Hormel Foods (NYSE:HRL) stock has fallen over 15% since the start of April. Over the same span the market was up almost 3%. That might have some investors looking for reliable dividend payers thinking this is a buying opportunity. Only this "protein" seller is still expensive.
Meat is good
There's no doubt about it, Hormel sells things that we use frequently. It's stable of brands include such customer favorites as namesake Hormel, Jennie-O, Applegate, Dinty-Moore, Skippy, Spam, and many more you've probably seen in the grocery store. That includes newer brands that hit key niches like Muscle Milk and Wholly Guacamole. Yes, a lot of its products are in the so-called center isles, where prepacked prepared foods live. These types of products are being hit by a shift toward fresh foods. But Hormel isn't blind to the trend and has been trying to adjust-it's been around for a while so I'm confident it will eventually adjust adequately to this trend. In fact, Applegate, Muscle Milk, and Skippy are all relatively new brands for Hormel, added via acquisition. In the end, if you are looking for a company selling food basics, Hormel should probably be on your list-even if Spam grosses you out.
Now add the not so subtle fact that Hormel has increased its dividend every year for 50 consecutive years. That's pretty impressive no matter how you look at it. And it's backed by a very conservative balance sheet. Long-term debt makes up just 5% or so of the capital structure. The current ratio, which shows how well a company can pay its near-term bills, has historically hovered around 2 (put another way, current assets cover current liabilities two times over). Dividends, meanwhile, have grown around 14% over the past decade-and even faster over the trailing five year period. That's well above the historical rate of inflation.
That doesn't make it cheap
No doubt about it, there's a lot of things to like about Hormel. Unfortunately, even after a 15% pull back, price isn't one of them. For example, the company's trailing price to earnings ratio is 20% higher than its five year average. Using forward earnings, which are based on historically fallible analyst estimates, the P/E ratio is still nearly 10% higher than its five year average.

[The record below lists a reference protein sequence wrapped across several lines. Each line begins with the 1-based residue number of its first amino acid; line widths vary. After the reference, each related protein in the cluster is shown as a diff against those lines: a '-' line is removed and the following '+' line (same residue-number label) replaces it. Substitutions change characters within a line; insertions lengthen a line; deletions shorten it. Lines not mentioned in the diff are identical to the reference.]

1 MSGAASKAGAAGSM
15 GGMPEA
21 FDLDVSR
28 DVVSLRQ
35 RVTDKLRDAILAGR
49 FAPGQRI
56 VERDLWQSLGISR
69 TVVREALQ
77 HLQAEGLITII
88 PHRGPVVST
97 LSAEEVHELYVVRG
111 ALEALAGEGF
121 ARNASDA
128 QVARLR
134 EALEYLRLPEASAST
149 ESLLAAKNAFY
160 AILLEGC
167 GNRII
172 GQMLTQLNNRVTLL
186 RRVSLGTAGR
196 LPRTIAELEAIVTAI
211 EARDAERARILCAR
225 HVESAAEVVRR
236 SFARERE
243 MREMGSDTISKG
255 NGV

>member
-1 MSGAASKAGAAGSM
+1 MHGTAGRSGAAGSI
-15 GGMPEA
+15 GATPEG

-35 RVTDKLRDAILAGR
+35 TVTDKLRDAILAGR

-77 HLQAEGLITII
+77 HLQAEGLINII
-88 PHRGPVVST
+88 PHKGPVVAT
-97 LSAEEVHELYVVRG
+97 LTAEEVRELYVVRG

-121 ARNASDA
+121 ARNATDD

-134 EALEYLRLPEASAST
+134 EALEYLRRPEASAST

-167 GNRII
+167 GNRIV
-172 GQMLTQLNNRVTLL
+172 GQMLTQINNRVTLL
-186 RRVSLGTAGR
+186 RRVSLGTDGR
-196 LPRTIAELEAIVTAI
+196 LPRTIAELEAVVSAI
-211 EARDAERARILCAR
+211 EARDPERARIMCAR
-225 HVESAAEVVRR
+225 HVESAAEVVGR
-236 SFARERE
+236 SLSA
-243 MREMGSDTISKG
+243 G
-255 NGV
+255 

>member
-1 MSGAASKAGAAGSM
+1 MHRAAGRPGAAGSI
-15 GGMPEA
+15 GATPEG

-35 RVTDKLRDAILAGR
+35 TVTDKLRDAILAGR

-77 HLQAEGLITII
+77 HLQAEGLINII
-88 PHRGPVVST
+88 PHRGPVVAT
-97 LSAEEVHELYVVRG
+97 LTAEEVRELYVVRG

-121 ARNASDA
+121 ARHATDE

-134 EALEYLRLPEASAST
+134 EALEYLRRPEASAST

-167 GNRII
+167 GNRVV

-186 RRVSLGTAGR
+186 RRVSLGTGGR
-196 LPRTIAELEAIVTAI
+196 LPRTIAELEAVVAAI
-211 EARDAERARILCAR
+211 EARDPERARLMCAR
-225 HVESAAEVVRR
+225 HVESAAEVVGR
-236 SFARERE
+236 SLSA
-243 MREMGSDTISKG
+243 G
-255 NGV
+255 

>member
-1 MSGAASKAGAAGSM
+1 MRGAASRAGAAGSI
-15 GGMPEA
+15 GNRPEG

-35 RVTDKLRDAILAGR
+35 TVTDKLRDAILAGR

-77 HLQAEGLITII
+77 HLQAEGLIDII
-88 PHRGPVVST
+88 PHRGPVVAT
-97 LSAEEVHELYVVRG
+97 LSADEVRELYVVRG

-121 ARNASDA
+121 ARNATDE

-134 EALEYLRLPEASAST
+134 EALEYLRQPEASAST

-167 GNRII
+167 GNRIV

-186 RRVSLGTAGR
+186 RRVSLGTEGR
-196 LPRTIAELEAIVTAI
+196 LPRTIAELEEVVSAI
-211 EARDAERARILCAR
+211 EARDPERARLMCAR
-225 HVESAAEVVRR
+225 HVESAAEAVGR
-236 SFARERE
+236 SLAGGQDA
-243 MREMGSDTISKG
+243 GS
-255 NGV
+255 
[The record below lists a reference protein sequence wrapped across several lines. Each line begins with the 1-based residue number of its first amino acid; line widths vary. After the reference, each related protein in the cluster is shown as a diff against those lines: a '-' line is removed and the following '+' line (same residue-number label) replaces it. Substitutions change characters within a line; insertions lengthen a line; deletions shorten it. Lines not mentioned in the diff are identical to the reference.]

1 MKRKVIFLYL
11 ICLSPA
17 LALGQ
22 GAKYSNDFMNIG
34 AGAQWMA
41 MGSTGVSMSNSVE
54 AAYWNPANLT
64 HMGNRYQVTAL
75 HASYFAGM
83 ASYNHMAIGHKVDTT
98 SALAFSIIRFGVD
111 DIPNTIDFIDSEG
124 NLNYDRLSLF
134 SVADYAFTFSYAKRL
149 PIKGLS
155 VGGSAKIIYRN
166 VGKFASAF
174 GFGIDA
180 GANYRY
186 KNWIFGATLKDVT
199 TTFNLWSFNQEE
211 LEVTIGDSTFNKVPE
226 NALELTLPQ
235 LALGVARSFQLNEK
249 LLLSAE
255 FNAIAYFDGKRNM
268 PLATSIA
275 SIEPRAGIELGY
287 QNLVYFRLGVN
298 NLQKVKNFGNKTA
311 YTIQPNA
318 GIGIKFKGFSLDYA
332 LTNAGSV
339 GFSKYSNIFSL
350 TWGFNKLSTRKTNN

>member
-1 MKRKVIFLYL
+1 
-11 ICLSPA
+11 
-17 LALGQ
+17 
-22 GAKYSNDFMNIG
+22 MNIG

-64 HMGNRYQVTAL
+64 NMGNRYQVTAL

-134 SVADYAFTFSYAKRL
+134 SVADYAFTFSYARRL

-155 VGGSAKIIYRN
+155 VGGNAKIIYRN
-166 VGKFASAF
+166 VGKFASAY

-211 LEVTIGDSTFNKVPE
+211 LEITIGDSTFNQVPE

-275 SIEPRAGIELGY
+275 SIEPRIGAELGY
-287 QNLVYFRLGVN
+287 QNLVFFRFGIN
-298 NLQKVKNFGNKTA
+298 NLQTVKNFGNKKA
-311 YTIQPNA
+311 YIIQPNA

But it doesn't stop there. Price to cash flow is also nearly 10% over its five year run rate. And the dividend yield is about 6% below the norm over the past five years. (During the 2007 to 2009 recession, Hormel's dividend yield got up to around 2.4%, well above the current 1.6% or so.) And then there's some big numbers... The company's price to book ratio is roughly 30% above its five year average and price to sales is nearly 70% over the long-term figure.
Across the board Hormel looks pricey today. That isn't a statement about how good or bad a company it is. It's a statement to investor sentiment. Investors are increasingly looking for safe dividend payers and Hormel's history suggests it fits the bill.
Cheaper for sure
Now, that said, Hormel is cheaper than it was just a few months ago. There's no question about that, but it still doesn't mean the stock is a good value at current prices. Even after a pullback it remains expensive.
You can argue that low interest rates justify the high price. I won't fight you on that one, but I would counter that low interest rates simply pull returns from the future into today's price. So, sure, it may deserve a premium valuation in a low rate environment, but that doesn't mean it will turn into a good investment. If you pay too much up front you will most likely have lower returns in the future. Looking at the numbers above it's hard to argue that Hormel is trading at anything other than an expensive price. And the low interest rate environment argument pretty much rests on the assumption that there will never be a reversion to the mean for interest rates-ever. History simply doesn't support that view.
I really like conservative companies that provide things that are needed and used every day. But I don't like to pay too much. In this case, Hormel scores well on one side of the equation, but not on the other. I wouldn't sell the stock if I owned it, but I would be hard pressed to buy more or initiate a position at current prices. It is, however, on my watch list... just in case it goes on sale.
Disclosure: I/we have no positions in any stocks mentioned, and no plans to initiate any positions within the next 72 hours.
I wrote this article myself, and it expresses my own opinions. I am not receiving compensation for it (other than from Seeking Alpha). I have no business relationship with any company whose stock is mentioned in this article.